1. Review your Pedigree Chart (either on paper or in your genealogy management software program) and determine the age at death of your female ancestors back at least five generations (and more if you want to).
  2. Tell us the lifespan years for each of these ancestors.  Which of your female ancestors in this group lived the longest?  Which lived the shortest?   
Like Randy, I used Ahnentafel numbers to identify my female ancestors:

Mother:
3. Kathleen Marie (Murphy) Kirk (1921-1993) – 71 years

Grandmothers:

5. Mary Milliken (Hodsdon) Kirk (1882-1965) – 83 years
7. Glenna Marie (Rabideau) Murphy (1899- 1968) – 68 years

Great-Grandmothers:
9. Sarah C. (Sukeforth) Kirk (1838-1905) – 67 years
11. Kate Maria (Rand) Hodsdon (1855-1940) – 85 years
13. Rose Ann (McIntyre) Murphy (1862-1937) – 74 years
15. Eva May (Woodward) Rabdieau (1871-1953) – 82 years

2nd Great-Grandmothers:

17. Abigail (Faulkner) Kirkpatrick (1808-1891) – 82 years
19. Jane (Miller) Sukeforth (1810-1879) – 68 years
21. Abigail (Greene) Hodsdon (1814-1878) – 64 years
23. Dolly C. (Brister) Rand (1818-1904) – 86 years
25. Flora Ann (McDonald) Murphy (1832-1911) – 78 years
27. Mary Ann (McLellan) McIntyre (1817-1896) – 78 years
29. Marie Celina (Cloutier) Rabideau (ca 1849-1881) – abt 32 years
31. Mary A. (Washburn) Woodward (1831-1917) – 86 years

3rd Great-Grandmothers:
33. Nancy (Starrett) Kirkpatrick (1777-1834) – 57 years
35. Margaret (Morrison) Faulkner – unknown
37. Polly (Miller) Sukeforth (1775-bet 1850-60) – >75 years
39. Unknown
41. Sally (Huston) Hodsdon (1785-bet 1860-70) – >75 years
43. Hannah R. (Gould) Green (ca 1787-aft 1879) – >92 years
45. Elizabeth (Rand) Rand (1773-1857) – 84 years
47. Sarah (Chamberlain) Brister (ca 1790 - 1881) – abt 91 years
49. Magdelen (Morison) Murphy (ca 1800-bet 1861-81) – >61 years
51. Flora (Wilson) McDonald – unknown
53. Ann (Gillis) McIntyre (est 1789-aft 1851) – >62 years
55. Sally (McCormick) McLellan (est 1785-????) – unknown
57. Marie (Deshaies-St. Cyr) Robidas (1829-1895) – 65 years
59. Unknown
61. Mary Hawley (Sawyer) Woodward (1816-1880) – 64 years
63. Mary (Palmateer) Washburn (1812-1879) – 67 years

Unfortunately, my third great-grandmothers list is incomplete; for two I don't even have names, and for three more the name is about all I do have. So I didn't bother to go back another generation, because I'd have had too many "unknowns."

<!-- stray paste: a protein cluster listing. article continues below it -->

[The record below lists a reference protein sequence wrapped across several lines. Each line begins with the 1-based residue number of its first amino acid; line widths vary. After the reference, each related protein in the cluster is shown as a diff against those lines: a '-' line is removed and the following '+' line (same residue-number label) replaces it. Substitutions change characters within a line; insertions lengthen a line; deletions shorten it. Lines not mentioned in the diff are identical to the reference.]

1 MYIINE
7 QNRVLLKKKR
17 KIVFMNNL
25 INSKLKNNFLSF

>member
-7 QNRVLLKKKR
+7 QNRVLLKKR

For those I have at least reasonably good dates for, the longest-lived is probably 3rd great-grandmother Hannah (Gould) Green, at least 92, though her contemporary Sarah (Chamberlain) Brister is a close contender at about 91. Since I don't have an exact birth year for either of them, I'd consider them effectively tied. The youngest was 2nd great-grandmother Marie Celina (Cloutier) Rabideau, who was at most only 32 when she died. (She may have been as young as 29.)

The average age at death for the 26 female ancestors for whom I have data is about 73, with a range of 32-92. Leaving out Celina (Cloutier) Rabideau, whose early death is obviously atypical, the average for the remaining 25 women is almost 75. Averages and ranges by generation:
  1. Mother: 71 years.
  2. Grandmothers: average 75.5 years (68-83).
  3. Great-grandmothers: average 77 years (67-85).
  4. Second great-grandmothers: average about 72 years (32-86). Again, leaving out Celina, the average for the other seven is 77 years.
  5. Third great-grandmothers (11 out of 16): average about 72 years (57-92); Given that in several cases the actual year of death is known only to within a range of 10 or 20 years (died between censuses), the actual average may well be as high as 75 or 76.

Saturday, June 25, 2016

Saturday Night Genealogy Fun – Where Were Your Ancestors 150 Years Ago?

I'm accepting Randy Seaver's Saturday Night Genealogy Fun mission, "Where Were Your Ancestors 150 Years Ago?", as follows:
  1. Determine where your ancestral families were on 25 June 1866 - 150 years ago.
  2. List your ancestors, their family members, their birth and death years, and their residence location (as close as possible).  Do you have a photograph of their residence from about that time, and does the residence still exist?
My direct ancestors who were living in 1866 stretch from a single 4th great-grandmother (in my mother's line) all the way down to my paternal grandfather, including all 16 great-great-grandparents.

For the most part, I've based the residence locations on the 1860 and 1870 censuses (or 1861 and 1871 in Quebec), occasionally tempered with knowledge of birthplaces of children around 1866. I don't have photos of any of the houses, and don't know if any of them still exist.
  1. Silas Kirk (1827-1909) and Sarah Sukeforth (1838-1905), my great-grandparents, were probably residing in Auburn, Androscoggin County, Maine, by 1866, with their first two children Chester F. Kirk (1857-1939, my grandfather) and Abbie (who died in Auburn the following January). I'm not sure exactly where they were living, because Silas didn't buy his land in Auburn until 1868.
  2. Jabez Bradbury Kirk(patrick) (1800-1884) and Abigail Faulkner (1808-1891), my great-great-grandparents, were living in Warren, Knox County, Maine, probably with their adopted daughter Georgianna Oliver, who would have been 16.